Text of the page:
In the flowchart of FIG. 9, the image data for each pixel stored in the original image data memory unit 27 is read out at step 11 (S1 in the flowchart), and the data of the radiation control quantity corresponding to the same image area as the image data read out at step 11 is read out from the radiation control quantity memory unit 26 at the next step 12.

The original image data is processed at step 13 on the basis of the radiation control quantity data. More definitely, if the image data are those image data which are obtained in the image area for which control of reducing the dose of radiation to 50% is effected, for example, and the image data, when the dose of radiation is not reduced to 50% in signal processing, can be obtained by doubling the image data, because the radiation in the dose twice that of the image pick-up when the radiation dose is not controlled is radiated when the dose of radiation is not controlled, provided that the image data correspond linearly to the transmitted dose of radiation. In other words, the radiation image (reconstructed image), which is obtained when the dose of radiation is not controlled in signal processing, can be obtained approximately by adding compensatingly the signals so as to compensate for the dose of radiation which is not reduced and controlled by the modulator 10.

The image data restored at step 13 is sequentially stored in the restoration image data memory unit 29 at step 14.

Whether or not restoration processing in the pixel unit is completed for all the image data is judged at step 15, and if not, the flow returns again to step 11 and the procedures of step 11 to step 14 are repeated.

As described above, the image signal obtained by controlling the dose of radiation stored in the original image data memory unit 27 and the image signal when the dose of radiation obtained by the image signal described above, and stored in the restoration image data memory unit 29 is not controlled, are subjected to image processing such as tone wedge processing by a tone wedge processing unit 30, respectively, and are output and visualized to and by the radiation image reproduction apparatus 25 through a reproduction interface 31.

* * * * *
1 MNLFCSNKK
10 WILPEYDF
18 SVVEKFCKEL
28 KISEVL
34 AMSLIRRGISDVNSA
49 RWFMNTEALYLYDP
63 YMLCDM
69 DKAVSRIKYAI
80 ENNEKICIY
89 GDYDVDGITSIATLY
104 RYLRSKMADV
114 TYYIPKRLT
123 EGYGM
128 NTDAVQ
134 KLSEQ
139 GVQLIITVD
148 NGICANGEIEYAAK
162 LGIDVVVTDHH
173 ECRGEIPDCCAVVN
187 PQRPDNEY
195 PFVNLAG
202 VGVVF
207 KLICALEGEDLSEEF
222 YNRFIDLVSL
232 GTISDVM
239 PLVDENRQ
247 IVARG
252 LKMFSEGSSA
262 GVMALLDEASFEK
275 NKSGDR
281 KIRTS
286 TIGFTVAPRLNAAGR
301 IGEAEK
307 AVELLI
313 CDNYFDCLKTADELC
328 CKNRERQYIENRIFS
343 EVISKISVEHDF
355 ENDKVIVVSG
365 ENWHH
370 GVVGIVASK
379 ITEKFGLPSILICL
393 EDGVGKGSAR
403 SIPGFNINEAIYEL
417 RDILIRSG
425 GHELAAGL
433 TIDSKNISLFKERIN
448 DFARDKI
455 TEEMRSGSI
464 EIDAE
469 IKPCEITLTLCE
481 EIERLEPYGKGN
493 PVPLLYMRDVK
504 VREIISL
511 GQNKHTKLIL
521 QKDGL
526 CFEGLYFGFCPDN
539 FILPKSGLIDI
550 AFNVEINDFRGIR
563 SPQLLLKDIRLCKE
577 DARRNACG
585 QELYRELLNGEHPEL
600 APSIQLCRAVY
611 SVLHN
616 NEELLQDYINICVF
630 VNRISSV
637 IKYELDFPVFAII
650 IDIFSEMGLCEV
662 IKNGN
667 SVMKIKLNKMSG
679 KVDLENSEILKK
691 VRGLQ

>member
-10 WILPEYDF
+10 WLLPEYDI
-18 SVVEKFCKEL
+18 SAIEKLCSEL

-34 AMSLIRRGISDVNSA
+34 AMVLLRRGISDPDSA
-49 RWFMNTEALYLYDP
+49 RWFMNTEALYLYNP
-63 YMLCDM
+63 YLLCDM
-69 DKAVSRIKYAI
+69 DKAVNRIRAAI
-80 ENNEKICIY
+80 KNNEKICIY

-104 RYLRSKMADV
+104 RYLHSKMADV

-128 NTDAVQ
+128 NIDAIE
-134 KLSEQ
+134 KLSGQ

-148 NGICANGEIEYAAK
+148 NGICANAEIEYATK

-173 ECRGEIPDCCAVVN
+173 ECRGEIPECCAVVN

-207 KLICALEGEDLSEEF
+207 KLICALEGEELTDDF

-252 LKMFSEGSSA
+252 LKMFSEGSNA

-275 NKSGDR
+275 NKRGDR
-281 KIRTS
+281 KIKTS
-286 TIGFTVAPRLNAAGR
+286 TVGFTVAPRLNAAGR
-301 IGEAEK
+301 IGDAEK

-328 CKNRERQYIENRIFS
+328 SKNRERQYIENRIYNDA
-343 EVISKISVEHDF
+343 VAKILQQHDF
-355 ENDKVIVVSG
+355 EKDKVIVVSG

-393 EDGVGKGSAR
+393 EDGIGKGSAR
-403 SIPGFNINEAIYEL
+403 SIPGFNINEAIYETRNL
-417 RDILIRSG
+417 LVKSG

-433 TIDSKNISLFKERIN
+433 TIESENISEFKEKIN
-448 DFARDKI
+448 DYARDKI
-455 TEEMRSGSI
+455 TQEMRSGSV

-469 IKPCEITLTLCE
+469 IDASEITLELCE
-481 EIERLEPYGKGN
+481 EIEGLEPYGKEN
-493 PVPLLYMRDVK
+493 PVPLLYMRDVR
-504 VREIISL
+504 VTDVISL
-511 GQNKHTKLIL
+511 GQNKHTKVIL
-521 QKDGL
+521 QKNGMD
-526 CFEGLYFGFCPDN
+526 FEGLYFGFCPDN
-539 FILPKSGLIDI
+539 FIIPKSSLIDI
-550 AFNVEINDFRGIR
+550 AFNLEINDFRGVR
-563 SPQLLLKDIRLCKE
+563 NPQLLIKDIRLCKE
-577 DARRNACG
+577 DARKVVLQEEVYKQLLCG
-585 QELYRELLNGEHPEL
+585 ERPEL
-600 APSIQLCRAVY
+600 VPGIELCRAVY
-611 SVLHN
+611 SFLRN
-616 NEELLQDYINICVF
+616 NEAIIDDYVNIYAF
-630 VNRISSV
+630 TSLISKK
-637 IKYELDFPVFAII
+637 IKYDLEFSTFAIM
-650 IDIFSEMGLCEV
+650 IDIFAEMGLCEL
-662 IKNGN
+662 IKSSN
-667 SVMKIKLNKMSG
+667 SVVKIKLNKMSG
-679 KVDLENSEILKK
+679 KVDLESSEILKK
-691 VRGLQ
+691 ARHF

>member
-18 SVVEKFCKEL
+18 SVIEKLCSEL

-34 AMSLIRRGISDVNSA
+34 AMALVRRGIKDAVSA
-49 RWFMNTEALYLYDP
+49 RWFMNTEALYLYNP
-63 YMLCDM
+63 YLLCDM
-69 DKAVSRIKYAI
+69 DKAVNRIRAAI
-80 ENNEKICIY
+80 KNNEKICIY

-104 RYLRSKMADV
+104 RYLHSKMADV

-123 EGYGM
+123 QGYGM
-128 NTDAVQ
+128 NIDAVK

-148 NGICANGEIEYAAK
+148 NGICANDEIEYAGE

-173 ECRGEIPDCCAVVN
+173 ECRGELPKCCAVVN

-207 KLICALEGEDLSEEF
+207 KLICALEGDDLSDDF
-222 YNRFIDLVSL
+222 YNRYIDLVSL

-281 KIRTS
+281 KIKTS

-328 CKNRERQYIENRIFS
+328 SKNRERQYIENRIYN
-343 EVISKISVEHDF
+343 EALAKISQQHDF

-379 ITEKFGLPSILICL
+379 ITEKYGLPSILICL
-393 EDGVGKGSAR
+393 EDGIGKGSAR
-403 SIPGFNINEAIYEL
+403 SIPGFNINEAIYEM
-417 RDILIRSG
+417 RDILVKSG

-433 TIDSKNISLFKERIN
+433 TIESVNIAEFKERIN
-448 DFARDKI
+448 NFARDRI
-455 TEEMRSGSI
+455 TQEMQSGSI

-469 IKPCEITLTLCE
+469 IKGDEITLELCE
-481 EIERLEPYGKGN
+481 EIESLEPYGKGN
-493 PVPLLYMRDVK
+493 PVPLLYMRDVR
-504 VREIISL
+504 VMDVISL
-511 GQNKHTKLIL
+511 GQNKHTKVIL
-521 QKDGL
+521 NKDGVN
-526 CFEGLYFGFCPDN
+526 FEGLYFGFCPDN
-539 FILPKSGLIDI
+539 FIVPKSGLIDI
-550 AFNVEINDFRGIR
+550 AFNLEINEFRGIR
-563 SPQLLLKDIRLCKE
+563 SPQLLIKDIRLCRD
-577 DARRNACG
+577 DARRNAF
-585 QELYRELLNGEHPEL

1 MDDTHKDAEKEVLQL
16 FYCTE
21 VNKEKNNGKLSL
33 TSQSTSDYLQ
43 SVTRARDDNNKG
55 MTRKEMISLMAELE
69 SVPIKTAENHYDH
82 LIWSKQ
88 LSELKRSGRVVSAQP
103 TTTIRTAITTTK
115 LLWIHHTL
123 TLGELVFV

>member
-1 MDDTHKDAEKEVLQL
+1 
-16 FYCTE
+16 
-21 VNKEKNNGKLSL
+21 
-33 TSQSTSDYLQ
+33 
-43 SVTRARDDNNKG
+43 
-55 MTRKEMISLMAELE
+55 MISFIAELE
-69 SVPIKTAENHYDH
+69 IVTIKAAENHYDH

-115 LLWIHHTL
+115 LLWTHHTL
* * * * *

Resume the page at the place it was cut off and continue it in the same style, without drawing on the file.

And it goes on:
Accordingly, the original image obtained by controlling the dose of radiation and the image corresponding to the case where this image is signal processed and the dose of radiation is not controlled are respectively outputted to the radiation image reproduction apparatus 25, and the radiation image reproduction apparatus 25 aligns and reproduces the two images obtained by imaging the same human body 4 on the CRT or the film as shown in FIG. 7.

As described above, the fourth embodiment deliberately obtains the image of the case where the dose of radiation is not controlled, on the basis of the image obtained, in contrast with the image pickup operation which controls the dose of radiation in order to obtain a radiation image permitting easy observation of the portions which are easily transmissible to the radiation and the portions which are transmissible with difficultly. The necessity for such a processing and the effects brought forth by the processing will now be explained.

When the image is picked up by controlling the dose of radiation by the modulator 10, the exposure level can be converted to a suitable range without being affected by the differences of the thickness and absorptivity at the image pickup portion of the object as described above, but such control of radiation sometimes results in the problem that the lesion portion which distinctively appears when control is not made becomes ambiguous.

For instance, when a lesion occurs in the lung within a limited range, it is not controlled by the modulator 10, but when the lesion expands over a wide range, the transmitted dose of radiation drops at this lesion portion. When the modulator 10 controls the dose of radiation in a contracting direction, therefore, control of reducing the dose of radiation to the normal portions of the lung is relatively carried out in such a manner as to increase the transmitted dose of radiation at such lesion portion as compared with the other portions, so that the distinction between the normal lung and the lesion lung becomes ambiguous on the reproduced image.